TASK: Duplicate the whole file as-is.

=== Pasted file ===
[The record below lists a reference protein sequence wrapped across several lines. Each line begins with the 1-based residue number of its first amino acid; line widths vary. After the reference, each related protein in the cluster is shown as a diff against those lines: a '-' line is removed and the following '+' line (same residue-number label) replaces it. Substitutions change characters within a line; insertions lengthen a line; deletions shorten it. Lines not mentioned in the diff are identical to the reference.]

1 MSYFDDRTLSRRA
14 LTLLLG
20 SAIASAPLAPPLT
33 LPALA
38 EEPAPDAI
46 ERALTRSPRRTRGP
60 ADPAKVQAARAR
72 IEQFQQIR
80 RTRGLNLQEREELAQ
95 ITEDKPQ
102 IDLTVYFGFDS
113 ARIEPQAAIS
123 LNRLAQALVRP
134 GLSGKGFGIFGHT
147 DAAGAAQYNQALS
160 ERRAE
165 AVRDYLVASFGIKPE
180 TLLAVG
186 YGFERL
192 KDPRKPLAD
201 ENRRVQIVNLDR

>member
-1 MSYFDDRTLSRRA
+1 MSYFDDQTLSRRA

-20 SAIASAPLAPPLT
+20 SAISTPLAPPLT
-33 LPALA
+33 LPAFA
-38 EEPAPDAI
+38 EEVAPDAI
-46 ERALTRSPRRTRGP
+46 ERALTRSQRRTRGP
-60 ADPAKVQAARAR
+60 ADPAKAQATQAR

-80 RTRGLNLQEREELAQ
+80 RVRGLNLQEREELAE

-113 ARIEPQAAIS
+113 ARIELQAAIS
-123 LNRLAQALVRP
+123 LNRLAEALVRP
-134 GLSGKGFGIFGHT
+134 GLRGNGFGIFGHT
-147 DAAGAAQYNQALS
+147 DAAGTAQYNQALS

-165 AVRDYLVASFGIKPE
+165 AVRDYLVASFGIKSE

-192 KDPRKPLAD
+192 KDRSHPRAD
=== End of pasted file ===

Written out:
[The record below lists a reference protein sequence wrapped across several lines. Each line begins with the 1-based residue number of its first amino acid; line widths vary. After the reference, each related protein in the cluster is shown as a diff against those lines: a '-' line is removed and the following '+' line (same residue-number label) replaces it. Substitutions change characters within a line; insertions lengthen a line; deletions shorten it. Lines not mentioned in the diff are identical to the reference.]

1 MSYFDDRTLSRRA
14 LTLLLG
20 SAIASAPLAPPLT
33 LPALA
38 EEPAPDAI
46 ERALTRSPRRTRGP
60 ADPAKVQAARAR
72 IEQFQQIR
80 RTRGLNLQEREELAQ
95 ITEDKPQ
102 IDLTVYFGFDS
113 ARIEPQAAIS
123 LNRLAQALVRP
134 GLSGKGFGIFGHT
147 DAAGAAQYNQALS
160 ERRAE
165 AVRDYLVASFGIKPE
180 TLLAVG
186 YGFERL
192 KDPRKPLAD
201 ENRRVQIVNLDR

>member
-1 MSYFDDRTLSRRA
+1 MSYFDDQTLSRRA

-20 SAIASAPLAPPLT
+20 SAISTPLAPPLT
-33 LPALA
+33 LPAFA
-38 EEPAPDAI
+38 EEVAPDAI
-46 ERALTRSPRRTRGP
+46 ERALTRSQRRTRGP
-60 ADPAKVQAARAR
+60 ADPAKAQATQAR

-80 RTRGLNLQEREELAQ
+80 RVRGLNLQEREELAE

-113 ARIEPQAAIS
+113 ARIELQAAIS
-123 LNRLAQALVRP
+123 LNRLAEALVRP
-134 GLSGKGFGIFGHT
+134 GLRGNGFGIFGHT
-147 DAAGAAQYNQALS
+147 DAAGTAQYNQALS

-165 AVRDYLVASFGIKPE
+165 AVRDYLVASFGIKSE

-192 KDPRKPLAD
+192 KDRSHPRAD